The issue that bothers me is that because I wear a uniform, I’m sometimes perceived to be unsympathetic to the fight for racial justice. One day, a young lady, who was a protester, came up to me and said, “Officer, can I ask you a question? What is it like to be a black police officer during this time?” I smiled at her and said, “You know, this is the type of conversation we need. It’s a difficult time to be an African American police officer because we’re perceived to be unsympathetic, non-supportive of the cause. But that’s the furthest thing from the truth.”

No good police officer would believe that the killing of Floyd was an acceptable act. And I’m not just talking about black police officers; I’m talking about a cross-section of police officers. We all know that there’s going to be some that secretly support this. But those of us who are honest and who want things to be different, we welcome this opportunity to effect real change. I was the past president of the Grand Council of Guardians, and this is what we wanted. We wanted to change certain aspects of policing that would be conducive to the growth of African American men and women.

Another young man, also a protester, asked, “Why don’t you come and stand with us as an African American police officer? Come across the fence and stand with us.” I said to him, “Let me ask you a question: Why don’t you come and stand with me? Why don’t you come and stand with me on this side of the fence? Why don’t you join the police department and change it from within?” His response was, “No, I’m not going to do that.” I said, “No, because it’s easier to sit on the outside and look in instead of fighting the struggle from within. How do you treat a cold? Do you rub your cold medicine on the outside of your body? Or do you take the cold medicine to get it to work internally outwards?” He couldn’t answer why he wouldn’t join. The only thing I wish I would have had was an application to put in his hand.

African Americans should know that I’m always advocating for them, whether it’s to get jobs in the police department or for their civil rights. I’m an advocate.

This is what it really means to be an ally in the movement toward equality.

Because I advocate for equitable treatment, white police officers think I’m militant

As the past president of the Guardians and as someone who is pro-black, I am often viewed by others as being militant. Those who don’t fully understand it always perceive the organization as a militant group—militant Africans in the police department. That’s not the case at all. I’m not advocating an overthrow of the police department or advocating an overthrow of the government. I’m just advocating for equal justice, for fair and equitable decisions to be based not upon my race but on my ability to get the job done. So, that is one of the problems that are on this side of the fence. When African Americans speak up about racial inequalities, we’re hashtagged, labeled un-American, unappreciative of things. Why are we constantly labeled un-American because we speak out against an injustice? That’s wrong.

If you know me as the type of police officer that I have been for the last 19 years, then you know I’m fair and just. But people consider your affiliations to organizations, especially African American organizations, and some of them automatically think something different. But when history finally tells the true story, they’ll go, “You know, that was a good dude.”

I have hope

As an African American man and as a detective, I have hope now that African Americans are coming to the table. If you’re not at the table, the conversation isn’t on the menu. Now more people are seeing that African American people really are going through this. Before it was like, “They’re just talking. That doesn’t happen. That’s not happening.” But now it’s being videotaped. It’s being audio-recorded. It’s being shown repeatedly, and it’s being shown in more than one section of the country. So, now it’s like, “Wow, maybe all of this time they weren’t just spitting in the wind. There is something there.”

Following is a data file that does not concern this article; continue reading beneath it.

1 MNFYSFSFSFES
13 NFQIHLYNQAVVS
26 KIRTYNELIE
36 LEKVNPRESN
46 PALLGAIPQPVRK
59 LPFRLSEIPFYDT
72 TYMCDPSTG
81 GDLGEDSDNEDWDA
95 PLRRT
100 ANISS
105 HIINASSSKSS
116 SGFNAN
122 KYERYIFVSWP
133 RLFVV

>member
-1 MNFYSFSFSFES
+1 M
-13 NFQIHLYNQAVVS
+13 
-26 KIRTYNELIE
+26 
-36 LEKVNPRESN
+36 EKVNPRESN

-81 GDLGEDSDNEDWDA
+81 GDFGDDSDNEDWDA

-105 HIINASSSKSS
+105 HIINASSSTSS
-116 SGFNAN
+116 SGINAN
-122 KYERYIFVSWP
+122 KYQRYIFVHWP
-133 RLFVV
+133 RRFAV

And the amazing thing about it is the beautiful mosaic of non-black people who are saying this. You know, we often want our children to change the world, and our children, the millennial protesters, are changing the world because they’re the ones who are saying, “Wait a minute—there’s something there.” Generationally, we couldn’t get it done. We brought the attention, and now they’re taking things further. It gives me hope.

My only fear is not doing enough to change things. I had another protester ask me if I fear being a black man, and I said, “No. I don’t fear being a black man. I just fear being the guy who doesn’t do my part.” That’s what I fear. As long as I do my part, as long as I do my part, I think I’ll be all right. My biggest fear is to look back and say, “Damn it, I could have done something a little differently.” My part is to project the positive image of African American policing and African American men, because we can’t see what we’re not.

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I’m passionate about being an African American police detective

black police officer Courtesy Detective Yuseff HammCourtesy Detective Yuseff HammThe thing that I’m most passionate about is the projection of my image as an African American police detective in times like this. People are uncertain, unsure of what’s going to go on, and they look for that one beacon of light and hope to say, “You know what—this is the person I can talk to and feel comfortable and safe around.” I want to project that level of comfortability of both sides of the spectrum. Is it always going to happen? No, because some people are just not going to be open to receive what you have to give and some people are going to judge what you’re giving. But I will still do my best to do my part.

For more on this important issue, see our guide to the Fight Against Racism.

Editor’s note: The opinions here belong to the author. To submit your own idea for an essay, email [email protected].